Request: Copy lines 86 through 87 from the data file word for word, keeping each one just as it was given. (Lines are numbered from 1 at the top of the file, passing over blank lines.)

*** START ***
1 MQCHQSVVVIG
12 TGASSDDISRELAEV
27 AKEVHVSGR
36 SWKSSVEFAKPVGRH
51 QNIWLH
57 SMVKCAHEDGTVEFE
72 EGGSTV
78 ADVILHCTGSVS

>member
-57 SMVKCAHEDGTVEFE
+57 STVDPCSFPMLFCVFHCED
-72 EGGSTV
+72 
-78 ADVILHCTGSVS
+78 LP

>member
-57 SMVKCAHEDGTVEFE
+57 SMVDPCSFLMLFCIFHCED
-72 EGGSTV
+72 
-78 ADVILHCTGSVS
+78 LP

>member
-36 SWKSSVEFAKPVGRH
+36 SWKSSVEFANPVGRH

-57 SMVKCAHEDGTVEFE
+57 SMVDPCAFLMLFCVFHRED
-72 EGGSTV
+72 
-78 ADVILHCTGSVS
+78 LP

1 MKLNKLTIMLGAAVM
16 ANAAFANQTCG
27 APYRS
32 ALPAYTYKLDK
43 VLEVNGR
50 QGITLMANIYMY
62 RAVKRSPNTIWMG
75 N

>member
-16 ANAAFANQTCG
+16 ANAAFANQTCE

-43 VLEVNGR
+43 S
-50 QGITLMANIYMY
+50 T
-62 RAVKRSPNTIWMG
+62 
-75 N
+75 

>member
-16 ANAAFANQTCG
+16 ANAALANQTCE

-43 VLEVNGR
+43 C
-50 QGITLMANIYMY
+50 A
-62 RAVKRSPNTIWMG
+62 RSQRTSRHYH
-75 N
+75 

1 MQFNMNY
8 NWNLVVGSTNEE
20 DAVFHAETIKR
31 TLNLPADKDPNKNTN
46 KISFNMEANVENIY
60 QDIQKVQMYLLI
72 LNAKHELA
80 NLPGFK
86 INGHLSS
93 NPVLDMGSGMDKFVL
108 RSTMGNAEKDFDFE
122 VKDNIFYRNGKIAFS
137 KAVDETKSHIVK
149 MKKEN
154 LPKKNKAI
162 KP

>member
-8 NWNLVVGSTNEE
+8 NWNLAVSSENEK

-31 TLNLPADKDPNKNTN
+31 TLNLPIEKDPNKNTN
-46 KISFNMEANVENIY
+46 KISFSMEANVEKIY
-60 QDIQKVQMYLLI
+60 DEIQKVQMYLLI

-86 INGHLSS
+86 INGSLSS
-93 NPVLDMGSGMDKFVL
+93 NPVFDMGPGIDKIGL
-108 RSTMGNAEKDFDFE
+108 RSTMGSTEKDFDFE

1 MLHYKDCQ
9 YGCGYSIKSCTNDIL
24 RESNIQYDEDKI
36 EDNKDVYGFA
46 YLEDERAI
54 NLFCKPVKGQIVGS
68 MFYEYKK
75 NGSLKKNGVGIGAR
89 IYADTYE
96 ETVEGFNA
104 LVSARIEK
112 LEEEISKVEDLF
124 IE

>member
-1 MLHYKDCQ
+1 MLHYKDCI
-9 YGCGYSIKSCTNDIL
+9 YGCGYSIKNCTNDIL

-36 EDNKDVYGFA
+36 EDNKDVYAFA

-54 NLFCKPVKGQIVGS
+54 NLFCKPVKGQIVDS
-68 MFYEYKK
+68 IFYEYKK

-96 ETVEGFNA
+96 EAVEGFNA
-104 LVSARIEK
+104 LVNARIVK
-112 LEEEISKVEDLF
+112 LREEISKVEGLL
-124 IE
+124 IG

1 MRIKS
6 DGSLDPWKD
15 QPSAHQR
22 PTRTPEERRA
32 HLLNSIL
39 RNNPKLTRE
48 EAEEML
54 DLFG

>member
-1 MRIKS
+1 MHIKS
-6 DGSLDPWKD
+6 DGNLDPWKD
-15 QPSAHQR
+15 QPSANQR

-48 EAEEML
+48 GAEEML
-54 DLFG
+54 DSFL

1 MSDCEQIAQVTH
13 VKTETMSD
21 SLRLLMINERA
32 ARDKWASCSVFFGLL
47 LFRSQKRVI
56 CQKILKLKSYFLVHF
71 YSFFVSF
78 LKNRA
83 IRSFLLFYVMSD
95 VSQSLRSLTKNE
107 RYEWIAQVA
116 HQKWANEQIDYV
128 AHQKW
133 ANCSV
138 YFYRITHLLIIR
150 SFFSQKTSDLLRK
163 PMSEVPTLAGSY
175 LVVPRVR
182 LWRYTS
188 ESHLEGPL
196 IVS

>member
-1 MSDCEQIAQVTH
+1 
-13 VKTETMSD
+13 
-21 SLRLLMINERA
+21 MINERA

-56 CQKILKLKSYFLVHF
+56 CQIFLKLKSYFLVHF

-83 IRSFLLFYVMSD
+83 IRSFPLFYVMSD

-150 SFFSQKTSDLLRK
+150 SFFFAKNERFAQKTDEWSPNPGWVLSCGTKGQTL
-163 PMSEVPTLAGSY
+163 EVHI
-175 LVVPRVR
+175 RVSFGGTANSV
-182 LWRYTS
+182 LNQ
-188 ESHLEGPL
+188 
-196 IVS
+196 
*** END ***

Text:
+60 DEIQKVQMYLLI

-86 INGHLSS